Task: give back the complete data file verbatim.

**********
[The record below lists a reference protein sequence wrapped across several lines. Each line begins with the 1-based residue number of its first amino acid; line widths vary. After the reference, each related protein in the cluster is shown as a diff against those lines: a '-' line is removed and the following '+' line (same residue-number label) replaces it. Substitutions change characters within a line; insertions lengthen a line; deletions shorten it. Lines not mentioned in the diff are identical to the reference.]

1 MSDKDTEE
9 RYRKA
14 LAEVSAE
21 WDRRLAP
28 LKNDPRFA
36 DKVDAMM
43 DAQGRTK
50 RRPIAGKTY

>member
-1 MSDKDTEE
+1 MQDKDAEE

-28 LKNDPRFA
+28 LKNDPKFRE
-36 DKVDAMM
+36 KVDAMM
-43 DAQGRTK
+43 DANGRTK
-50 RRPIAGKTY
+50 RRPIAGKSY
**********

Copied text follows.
[The record below lists a reference protein sequence wrapped across several lines. Each line begins with the 1-based residue number of its first amino acid; line widths vary. After the reference, each related protein in the cluster is shown as a diff against those lines: a '-' line is removed and the following '+' line (same residue-number label) replaces it. Substitutions change characters within a line; insertions lengthen a line; deletions shorten it. Lines not mentioned in the diff are identical to the reference.]

1 MSDKDTEE
9 RYRKA
14 LAEVSAE
21 WDRRLAP
28 LKNDPRFA
36 DKVDAMM
43 DAQGRTK
50 RRPIAGKTY

>member
-1 MSDKDTEE
+1 MQDKDAEE

-28 LKNDPRFA
+28 LKNDPKFRE
-36 DKVDAMM
+36 KVDAMM
-43 DAQGRTK
+43 DANGRTK
-50 RRPIAGKTY
+50 RRPIAGKSY